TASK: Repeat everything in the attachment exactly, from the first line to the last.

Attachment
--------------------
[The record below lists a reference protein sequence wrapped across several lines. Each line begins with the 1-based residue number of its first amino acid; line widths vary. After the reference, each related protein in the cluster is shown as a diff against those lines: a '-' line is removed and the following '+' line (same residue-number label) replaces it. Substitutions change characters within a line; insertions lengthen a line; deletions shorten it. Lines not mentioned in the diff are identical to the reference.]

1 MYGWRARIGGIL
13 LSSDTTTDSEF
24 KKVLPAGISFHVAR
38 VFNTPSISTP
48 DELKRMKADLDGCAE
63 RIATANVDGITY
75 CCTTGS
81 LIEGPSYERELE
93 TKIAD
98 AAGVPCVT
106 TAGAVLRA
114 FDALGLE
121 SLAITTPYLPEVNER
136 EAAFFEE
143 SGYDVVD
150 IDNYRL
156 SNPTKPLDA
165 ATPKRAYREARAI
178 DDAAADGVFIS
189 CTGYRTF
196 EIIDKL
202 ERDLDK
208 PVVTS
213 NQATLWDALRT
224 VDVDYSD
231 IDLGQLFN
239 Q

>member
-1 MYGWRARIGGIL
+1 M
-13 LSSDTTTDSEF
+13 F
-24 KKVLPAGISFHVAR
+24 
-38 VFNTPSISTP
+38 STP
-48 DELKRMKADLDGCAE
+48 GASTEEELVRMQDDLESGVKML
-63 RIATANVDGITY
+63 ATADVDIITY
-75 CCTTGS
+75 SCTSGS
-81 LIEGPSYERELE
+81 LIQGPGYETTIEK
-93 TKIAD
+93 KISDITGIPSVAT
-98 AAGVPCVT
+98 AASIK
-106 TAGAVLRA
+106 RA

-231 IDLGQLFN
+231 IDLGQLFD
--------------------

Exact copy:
[The record below lists a reference protein sequence wrapped across several lines. Each line begins with the 1-based residue number of its first amino acid; line widths vary. After the reference, each related protein in the cluster is shown as a diff against those lines: a '-' line is removed and the following '+' line (same residue-number label) replaces it. Substitutions change characters within a line; insertions lengthen a line; deletions shorten it. Lines not mentioned in the diff are identical to the reference.]

1 MYGWRARIGGIL
13 LSSDTTTDSEF
24 KKVLPAGISFHVAR
38 VFNTPSISTP
48 DELKRMKADLDGCAE
63 RIATANVDGITY
75 CCTTGS
81 LIEGPSYERELE
93 TKIAD
98 AAGVPCVT
106 TAGAVLRA
114 FDALGLE
121 SLAITTPYLPEVNER
136 EAAFFEE
143 SGYDVVD
150 IDNYRL
156 SNPTKPLDA
165 ATPKRAYREARAI
178 DDAAADGVFIS
189 CTGYRTF
196 EIIDKL
202 ERDLDK
208 PVVTS
213 NQATLWDALRT
224 VDVDYSD
231 IDLGQLFN
239 Q

>member
-1 MYGWRARIGGIL
+1 M
-13 LSSDTTTDSEF
+13 F
-24 KKVLPAGISFHVAR
+24 
-38 VFNTPSISTP
+38 STP
-48 DELKRMKADLDGCAE
+48 GASTEEELVRMQDDLESGVKML
-63 RIATANVDGITY
+63 ATADVDIITY
-75 CCTTGS
+75 SCTSGS
-81 LIEGPSYERELE
+81 LIQGPGYETTIEK
-93 TKIAD
+93 KISDITGIPSVAT
-98 AAGVPCVT
+98 AASIK
-106 TAGAVLRA
+106 RA

-231 IDLGQLFN
+231 IDLGQLFD